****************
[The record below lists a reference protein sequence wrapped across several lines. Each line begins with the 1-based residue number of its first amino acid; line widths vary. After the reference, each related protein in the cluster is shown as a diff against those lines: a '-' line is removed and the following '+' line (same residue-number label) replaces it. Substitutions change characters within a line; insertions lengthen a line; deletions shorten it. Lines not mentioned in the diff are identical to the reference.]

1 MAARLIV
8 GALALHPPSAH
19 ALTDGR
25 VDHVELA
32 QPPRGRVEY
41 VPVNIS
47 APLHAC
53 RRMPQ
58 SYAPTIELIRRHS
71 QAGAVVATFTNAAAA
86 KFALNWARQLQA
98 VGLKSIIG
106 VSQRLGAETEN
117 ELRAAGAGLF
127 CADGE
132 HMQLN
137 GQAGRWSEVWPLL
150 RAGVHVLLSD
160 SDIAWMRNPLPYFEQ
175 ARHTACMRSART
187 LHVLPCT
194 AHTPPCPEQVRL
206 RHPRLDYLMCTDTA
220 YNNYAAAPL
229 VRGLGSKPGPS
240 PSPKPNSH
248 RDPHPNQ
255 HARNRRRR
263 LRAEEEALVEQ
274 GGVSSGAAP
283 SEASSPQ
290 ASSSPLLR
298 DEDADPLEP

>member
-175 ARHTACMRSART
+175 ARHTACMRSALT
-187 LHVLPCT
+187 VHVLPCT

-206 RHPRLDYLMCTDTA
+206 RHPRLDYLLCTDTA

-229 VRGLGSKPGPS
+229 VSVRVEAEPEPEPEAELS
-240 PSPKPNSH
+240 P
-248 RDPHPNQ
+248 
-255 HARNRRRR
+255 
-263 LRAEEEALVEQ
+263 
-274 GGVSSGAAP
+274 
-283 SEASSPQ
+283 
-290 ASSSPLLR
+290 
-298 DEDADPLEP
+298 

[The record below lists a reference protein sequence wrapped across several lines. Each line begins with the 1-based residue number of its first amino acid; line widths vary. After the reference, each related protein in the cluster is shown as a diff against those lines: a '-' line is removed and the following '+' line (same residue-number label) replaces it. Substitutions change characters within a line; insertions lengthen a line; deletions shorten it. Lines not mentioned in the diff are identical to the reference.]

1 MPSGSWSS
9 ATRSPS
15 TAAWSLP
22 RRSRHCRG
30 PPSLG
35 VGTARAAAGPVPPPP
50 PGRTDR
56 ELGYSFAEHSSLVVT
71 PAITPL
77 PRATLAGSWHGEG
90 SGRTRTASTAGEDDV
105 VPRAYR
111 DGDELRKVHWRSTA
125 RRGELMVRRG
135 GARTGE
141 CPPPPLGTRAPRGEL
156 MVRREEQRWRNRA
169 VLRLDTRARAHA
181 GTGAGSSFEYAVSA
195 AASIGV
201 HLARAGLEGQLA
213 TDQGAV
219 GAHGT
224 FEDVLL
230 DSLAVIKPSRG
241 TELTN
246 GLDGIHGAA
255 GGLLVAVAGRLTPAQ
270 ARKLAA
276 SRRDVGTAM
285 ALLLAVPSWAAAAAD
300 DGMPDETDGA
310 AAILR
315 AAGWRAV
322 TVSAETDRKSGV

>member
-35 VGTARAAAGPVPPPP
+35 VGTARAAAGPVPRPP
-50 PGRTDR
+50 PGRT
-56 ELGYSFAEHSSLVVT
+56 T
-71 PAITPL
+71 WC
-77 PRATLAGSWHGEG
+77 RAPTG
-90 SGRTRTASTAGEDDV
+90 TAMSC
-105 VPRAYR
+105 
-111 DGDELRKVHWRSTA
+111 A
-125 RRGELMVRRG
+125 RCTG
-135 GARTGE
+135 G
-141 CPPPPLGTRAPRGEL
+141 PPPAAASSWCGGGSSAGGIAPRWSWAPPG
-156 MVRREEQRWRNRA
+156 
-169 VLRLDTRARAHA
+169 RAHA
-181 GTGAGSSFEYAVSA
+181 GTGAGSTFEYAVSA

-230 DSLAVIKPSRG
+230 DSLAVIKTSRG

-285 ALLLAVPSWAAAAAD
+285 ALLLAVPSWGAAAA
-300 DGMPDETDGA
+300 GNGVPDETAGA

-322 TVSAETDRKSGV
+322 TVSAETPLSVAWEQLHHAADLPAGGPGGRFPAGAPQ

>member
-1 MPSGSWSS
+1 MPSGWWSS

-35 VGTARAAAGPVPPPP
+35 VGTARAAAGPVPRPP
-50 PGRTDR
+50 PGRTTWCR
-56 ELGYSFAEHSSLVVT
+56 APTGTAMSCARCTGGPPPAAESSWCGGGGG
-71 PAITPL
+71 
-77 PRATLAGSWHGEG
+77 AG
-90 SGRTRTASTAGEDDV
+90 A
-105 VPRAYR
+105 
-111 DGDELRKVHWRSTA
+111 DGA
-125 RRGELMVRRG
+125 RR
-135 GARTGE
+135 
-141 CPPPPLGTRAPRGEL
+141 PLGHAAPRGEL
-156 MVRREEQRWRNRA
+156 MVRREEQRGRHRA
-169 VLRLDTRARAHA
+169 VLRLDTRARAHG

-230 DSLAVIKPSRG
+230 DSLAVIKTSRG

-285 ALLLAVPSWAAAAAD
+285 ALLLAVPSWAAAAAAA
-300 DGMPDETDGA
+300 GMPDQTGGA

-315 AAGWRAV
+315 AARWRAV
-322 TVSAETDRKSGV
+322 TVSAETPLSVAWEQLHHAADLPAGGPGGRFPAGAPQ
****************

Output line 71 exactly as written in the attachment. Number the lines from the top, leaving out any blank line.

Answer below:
90 SGRTRTASTAGEDDV